In the 2004 election for U.S. Senator from Florida, Betty Castor was the Democratic party's candidate. Her opponent repeatedly charged that Castor was a weak leader and soft on terrorism, because she did not fire Prof. Al-Arian. Castor narrowly lost the election and conventional analysis blamed her loss on her opponent's advertisements featuring Al-Arian.

During this political campaign, Al-Arian was confined to a federal prison, while awaiting his trial on criminal charges. The political adverts were so inflammatory that the federal judge on 13 Nov 2004 granted Al-Arian's motion for a three-month postponement of his trial, in part because of the pretrial publicity during the political campaign.

It is regrettable that respect for tenured professors, respect for due process, and the presumption of innocence until proven guilty in a court were all squashed in political adverts that grossly oversimplified complex issues.


As noted above, Al-Arian was arrested on 20 Feb 2003. He was confined to a federal prison before his trial began. On 6 June 2005, federal prosecutors began a mind-numbing trial of a group of four defendants, including Al-Arian. The complex, six-month trial presented evidence that had been collected over a ten-year period from 1993 to 2003.

On 6 Dec 2005, after deliberating for 13 days, the jury found Al-Arian not guilty on eight counts, but the jury was unable to reach a decision on the remaining nine counts. Federal prosecutors decided to retry Al-Arian on the remaining nine counts. However, in mid-April 2006, Al-Arian reached a plea agreement that ended the legal proceedings.

Al-Arian pled guilty to conspiring to assist the Palestinian Islamic Jihad, a terrorist organization. In return for his guilty plea, the government would deport Al-Arian to an unspecified country and drop the remaining eight counts of the indictment. Al-Arian's attorney hoped that the judge would sentence Al-Arian to the 38 months of time served since his February 2003 arrest.

Instead, at the sentencing on 1 May 2006, the trial judge gave Al-Arian the maximum allowed sentence of 57 months, which means that Al-Arian would serve another 19 months in prison, before being deported. At the sentencing, the trial judge made some blistering remarks about Al-Arian. Because the jury had failed to find Al-Arian guilty and some observers believe that the prosecution of Al-Arian was politically motivated, I have posted a copy of the judge's remarks at my website, to make the remarks easily available.

The 1 May 2006 sentencing was ignored by journalists nationwide, as journalists focused on a national day of protest demonstrations by illegal immigrants over proposed immigration reform legislation. The lack of coverage given to the sentencing of Al-Arian was in sharp contrast to the prominent national coverage given to the interview with Bill O'Reilly on 26 Sep 2001 and in contrast to the national coverage given to the arrest of Al-Arian on 20 Feb 2003.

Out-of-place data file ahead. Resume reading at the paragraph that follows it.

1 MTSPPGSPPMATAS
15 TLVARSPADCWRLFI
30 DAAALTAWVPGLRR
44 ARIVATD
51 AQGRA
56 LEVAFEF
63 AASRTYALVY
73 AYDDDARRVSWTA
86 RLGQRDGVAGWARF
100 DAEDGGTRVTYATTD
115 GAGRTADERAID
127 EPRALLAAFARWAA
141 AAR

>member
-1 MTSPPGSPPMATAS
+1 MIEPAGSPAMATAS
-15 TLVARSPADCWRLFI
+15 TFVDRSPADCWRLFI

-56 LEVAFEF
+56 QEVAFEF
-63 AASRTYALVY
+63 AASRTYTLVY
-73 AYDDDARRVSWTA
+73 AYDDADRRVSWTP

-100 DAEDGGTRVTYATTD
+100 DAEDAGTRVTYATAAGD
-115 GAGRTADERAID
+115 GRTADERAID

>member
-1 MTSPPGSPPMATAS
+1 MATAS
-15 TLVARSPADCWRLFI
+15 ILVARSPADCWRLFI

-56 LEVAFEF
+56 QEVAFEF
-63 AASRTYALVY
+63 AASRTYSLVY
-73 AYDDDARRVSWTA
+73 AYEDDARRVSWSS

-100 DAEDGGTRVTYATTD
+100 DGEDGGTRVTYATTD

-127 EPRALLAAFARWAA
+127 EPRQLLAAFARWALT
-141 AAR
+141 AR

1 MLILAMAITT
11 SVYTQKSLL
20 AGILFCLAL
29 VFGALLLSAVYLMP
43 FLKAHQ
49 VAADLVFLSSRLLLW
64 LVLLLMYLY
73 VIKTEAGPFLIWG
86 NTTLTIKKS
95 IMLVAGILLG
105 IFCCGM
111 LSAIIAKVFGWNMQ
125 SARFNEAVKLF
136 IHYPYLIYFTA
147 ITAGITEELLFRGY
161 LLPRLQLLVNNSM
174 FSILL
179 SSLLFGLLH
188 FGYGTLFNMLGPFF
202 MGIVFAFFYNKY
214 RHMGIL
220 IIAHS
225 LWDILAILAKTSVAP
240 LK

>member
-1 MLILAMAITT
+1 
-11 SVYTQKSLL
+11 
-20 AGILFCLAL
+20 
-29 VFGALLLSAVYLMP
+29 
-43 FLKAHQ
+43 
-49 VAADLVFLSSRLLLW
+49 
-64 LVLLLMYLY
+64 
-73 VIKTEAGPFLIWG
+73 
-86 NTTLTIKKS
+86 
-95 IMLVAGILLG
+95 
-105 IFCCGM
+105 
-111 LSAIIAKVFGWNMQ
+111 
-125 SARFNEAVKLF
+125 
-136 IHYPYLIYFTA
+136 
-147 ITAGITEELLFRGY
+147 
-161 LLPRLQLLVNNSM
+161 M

In my opinion, the Al-Arian case was never satisfactorily concluded:
  1. Journalists and politicians apparently never raised the issue of whether a state university should hire a non-citizen (e.g., Al-Arian) when there are many qualified U.S. citizens to fill a position.

  2. During 2001-2002, USF administrators seemed to want to end Al-Arian's employment because Al-Arian was unpopular with some journalists, taxpayers, and politicians — which is an unacceptably bad reason.

  3. USF president, Judy Genshaft, terminated Al-Arian's tenure and employment without any review or votes by faculty committees, which was a due process violation. Although a grievance was filed at USF in January 2003, the grievance was made moot by the government's decision in 2006 to deport Al-Arian. The USF administration stopped talking publicly about Al-Arian after terminating his employment in Feb 2003. This silence by USF helped shape public opinion by focusing on the criminal trial and ignoring the due process violations by USF.

  4. The jurors were apparently overwhelmed by a large amount of evidence presented by the government during a mind-numbing, six-month trial. For that reason, the jury may have reached the wrong result.

  5. It is arguable that Al-Arian pled guilty in April 2006, not because he believed he was guilty, but to end the suffering of his family during more than three years of incarceration in federal prison and the agony of a second trial. His supporters correctly note that a jury never found Al-Arian guilty of anything.

There are two issues in this case: (a) the alleged misconduct of Prof. Al-Arian and (b) the bumbling, inconsistent positions taken by USF administrators, as well as their excessive delay in resolving the alleged problem(s) posed by Prof. Al-Arian.

The real tragedy in the case of Prof. Al-Arian is that many professors and advocates of freedom of speech defended Al-Arian in the years 2001 and 2002 out of idealism, a strong belief in due process, or a belief that the faculty (not the President, not the Board of Trustees) should make the initial decisions on tenure and employment in a university. It is natural that some of these idealists will feel betrayed by Al-Arian, and they will become more cynical, more skeptical, and more hesitant to get involved when future freedom of speech issues arise.

This document is at
first posted 23 Aug 2002, revised 21 May 2006